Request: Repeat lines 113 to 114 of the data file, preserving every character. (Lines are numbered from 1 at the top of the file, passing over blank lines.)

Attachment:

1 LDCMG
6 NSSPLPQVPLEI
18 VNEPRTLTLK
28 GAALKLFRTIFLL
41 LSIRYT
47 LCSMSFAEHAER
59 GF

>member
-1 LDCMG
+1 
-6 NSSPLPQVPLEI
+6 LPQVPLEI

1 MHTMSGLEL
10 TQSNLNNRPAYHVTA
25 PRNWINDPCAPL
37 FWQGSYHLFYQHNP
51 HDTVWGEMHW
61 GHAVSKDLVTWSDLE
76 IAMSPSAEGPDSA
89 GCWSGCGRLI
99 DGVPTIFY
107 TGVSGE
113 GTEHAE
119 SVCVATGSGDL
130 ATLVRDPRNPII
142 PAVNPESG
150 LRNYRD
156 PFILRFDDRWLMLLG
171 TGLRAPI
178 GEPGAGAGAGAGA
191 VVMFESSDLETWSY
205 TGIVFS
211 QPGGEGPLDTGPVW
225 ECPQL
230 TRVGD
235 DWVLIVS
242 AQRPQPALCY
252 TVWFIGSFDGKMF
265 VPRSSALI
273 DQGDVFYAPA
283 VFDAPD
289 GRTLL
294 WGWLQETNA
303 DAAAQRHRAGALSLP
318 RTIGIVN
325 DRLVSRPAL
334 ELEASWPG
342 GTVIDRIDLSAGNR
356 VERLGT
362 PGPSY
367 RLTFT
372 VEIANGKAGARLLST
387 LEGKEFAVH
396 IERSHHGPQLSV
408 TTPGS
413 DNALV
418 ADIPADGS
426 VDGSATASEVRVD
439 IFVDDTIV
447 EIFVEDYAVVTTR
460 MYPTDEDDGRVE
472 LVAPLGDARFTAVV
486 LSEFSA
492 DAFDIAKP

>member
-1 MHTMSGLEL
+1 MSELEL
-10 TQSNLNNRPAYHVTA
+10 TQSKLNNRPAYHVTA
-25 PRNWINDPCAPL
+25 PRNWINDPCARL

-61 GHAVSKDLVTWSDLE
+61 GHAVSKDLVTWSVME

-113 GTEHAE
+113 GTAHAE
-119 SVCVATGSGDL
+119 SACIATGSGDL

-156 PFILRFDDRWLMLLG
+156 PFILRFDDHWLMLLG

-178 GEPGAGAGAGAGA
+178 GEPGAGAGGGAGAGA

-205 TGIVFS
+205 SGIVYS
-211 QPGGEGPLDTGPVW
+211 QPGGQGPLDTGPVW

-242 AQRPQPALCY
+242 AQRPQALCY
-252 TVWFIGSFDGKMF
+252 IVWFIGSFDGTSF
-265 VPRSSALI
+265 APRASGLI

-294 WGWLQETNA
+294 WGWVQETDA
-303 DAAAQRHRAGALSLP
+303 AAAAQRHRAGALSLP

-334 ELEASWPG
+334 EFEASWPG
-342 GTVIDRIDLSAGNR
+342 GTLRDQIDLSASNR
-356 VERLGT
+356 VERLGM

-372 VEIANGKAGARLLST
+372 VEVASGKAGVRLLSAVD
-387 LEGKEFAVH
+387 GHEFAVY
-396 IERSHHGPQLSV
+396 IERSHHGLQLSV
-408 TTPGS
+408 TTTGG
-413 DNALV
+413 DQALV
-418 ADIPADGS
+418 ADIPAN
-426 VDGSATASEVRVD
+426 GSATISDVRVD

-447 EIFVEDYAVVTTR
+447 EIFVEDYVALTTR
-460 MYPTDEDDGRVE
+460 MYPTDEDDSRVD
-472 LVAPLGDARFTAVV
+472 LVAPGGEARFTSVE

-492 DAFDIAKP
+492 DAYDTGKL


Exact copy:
+418 ADIPAN
-426 VDGSATASEVRVD